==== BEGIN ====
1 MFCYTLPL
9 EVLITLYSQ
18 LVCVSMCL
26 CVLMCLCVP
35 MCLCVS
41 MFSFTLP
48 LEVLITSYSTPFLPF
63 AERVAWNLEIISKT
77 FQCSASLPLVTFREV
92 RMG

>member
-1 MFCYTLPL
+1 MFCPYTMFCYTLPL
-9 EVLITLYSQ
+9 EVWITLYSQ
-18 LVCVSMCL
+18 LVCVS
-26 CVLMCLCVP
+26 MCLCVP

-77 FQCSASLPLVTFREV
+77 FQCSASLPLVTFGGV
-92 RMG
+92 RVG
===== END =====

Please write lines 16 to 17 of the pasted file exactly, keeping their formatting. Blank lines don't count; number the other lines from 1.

-18 LVCVSMCL
+18 LVCVS